Palavras-chave:
Pseudoaneurisma
Ventrículo esquerdo
Ecocardiografia
Ressonância magnética cardíaca
Cirurgia de reconstrução ventricular
Full Text
Introduction

The advent of early myocardial revascularization has led to a reduction in the incidence of mechanical complications after myocardial infarction (MI). Nevertheless, left ventricular (LV) free wall rupture, one of the most feared complications, occurs in 4% of MI patients, and is responsible for around a quarter of related deaths.1 In rare cases, the rupture is contained by adherent pericardium, giving rise to a cavity delineated by scar tissue but with no muscle fibers, producing what has been termed a pseudoaneurysm; the risk of rupture is thus high2 and urgent surgical repair is necessary. Given the prognostic and therapeutic implications, prompt diagnosis is essential. However, there are no features of clinical presentation, physical examination, chest X-ray or electrocardiogram (ECG) that are sensitive and specific to ventricular pseudoaneurysms as opposed to true aneurysms, which are a more common complication of MI. The present case illustrates these difficulties in diagnosis and highlights the role of imaging techniques in identifying this entity.3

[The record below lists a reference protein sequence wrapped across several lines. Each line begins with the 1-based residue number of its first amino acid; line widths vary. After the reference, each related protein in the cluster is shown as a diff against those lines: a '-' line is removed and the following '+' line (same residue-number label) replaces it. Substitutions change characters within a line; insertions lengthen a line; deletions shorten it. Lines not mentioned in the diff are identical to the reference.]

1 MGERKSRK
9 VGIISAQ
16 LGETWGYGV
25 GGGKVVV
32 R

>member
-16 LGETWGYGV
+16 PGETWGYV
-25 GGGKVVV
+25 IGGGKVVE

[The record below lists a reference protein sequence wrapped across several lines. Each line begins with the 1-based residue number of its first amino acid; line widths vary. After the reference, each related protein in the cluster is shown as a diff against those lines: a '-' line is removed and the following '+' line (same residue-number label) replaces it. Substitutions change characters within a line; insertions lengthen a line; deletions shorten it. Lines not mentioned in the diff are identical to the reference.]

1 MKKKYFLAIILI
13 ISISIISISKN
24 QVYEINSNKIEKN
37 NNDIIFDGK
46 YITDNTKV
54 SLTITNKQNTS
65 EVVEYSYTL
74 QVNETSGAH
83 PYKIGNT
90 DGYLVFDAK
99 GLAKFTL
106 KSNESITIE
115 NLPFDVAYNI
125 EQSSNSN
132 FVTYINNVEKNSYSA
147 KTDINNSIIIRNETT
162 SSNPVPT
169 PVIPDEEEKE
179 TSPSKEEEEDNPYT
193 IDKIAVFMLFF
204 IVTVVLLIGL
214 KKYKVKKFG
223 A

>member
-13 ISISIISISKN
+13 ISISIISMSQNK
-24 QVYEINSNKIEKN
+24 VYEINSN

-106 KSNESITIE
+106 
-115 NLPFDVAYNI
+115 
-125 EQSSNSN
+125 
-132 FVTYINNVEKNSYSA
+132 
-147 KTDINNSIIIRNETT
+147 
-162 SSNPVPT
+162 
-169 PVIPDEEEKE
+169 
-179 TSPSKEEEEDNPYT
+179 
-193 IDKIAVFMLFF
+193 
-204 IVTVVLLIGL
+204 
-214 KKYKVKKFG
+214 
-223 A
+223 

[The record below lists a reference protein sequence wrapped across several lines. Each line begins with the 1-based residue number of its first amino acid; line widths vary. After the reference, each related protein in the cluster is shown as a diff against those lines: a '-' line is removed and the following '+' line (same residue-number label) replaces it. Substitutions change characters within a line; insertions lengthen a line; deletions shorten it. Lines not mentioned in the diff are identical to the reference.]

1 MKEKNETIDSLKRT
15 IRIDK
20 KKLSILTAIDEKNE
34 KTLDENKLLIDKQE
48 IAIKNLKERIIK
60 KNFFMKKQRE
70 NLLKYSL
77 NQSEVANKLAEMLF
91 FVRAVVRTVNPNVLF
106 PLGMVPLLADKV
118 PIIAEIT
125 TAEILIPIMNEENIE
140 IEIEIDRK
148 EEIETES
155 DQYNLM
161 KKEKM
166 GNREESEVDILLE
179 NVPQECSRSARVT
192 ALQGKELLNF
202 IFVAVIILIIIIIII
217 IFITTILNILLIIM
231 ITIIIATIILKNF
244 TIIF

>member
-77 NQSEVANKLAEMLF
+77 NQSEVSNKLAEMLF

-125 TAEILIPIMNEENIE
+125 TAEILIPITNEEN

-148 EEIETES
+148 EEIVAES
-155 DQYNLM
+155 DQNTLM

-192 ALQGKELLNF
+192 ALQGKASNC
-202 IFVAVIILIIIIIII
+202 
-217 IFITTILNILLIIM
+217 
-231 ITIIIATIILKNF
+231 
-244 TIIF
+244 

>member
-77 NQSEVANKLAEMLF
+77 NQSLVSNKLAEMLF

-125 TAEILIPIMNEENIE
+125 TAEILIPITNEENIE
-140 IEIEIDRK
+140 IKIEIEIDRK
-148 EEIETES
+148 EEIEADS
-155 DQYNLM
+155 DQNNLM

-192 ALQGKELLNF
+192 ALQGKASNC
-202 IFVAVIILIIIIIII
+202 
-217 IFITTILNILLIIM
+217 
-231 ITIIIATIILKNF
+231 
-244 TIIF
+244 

Case report

We report the case of a 72-year-old man, white, an ex-smoker, with a history of transurethral prostatectomy and cerebrovascular disease. He was not taking any cardiovascular medication. In February 2009, he suffered prolonged crushing chest pain radiating to the back accompanied by vomiting, but did not seek medical attention. He then began experiencing heart failure symptoms, with progressively worsening exertional dyspnea, but without recurrence of chest pain. Approximately one month later, he came to the emergency department of our hospital due to worsening symptoms, and was found to be in New York Heart Association (NYHA) class IV. The admission ECG showed signs of a previous anterior MI; no elevation of myocardial necrosis markers was observed. Echocardiographic assessment revealed severe LV systolic dysfunction, an apical aneurysm with intense auto-contrast (Figure 1) and a sessile thrombus; oral anticoagulation was therefore initiated.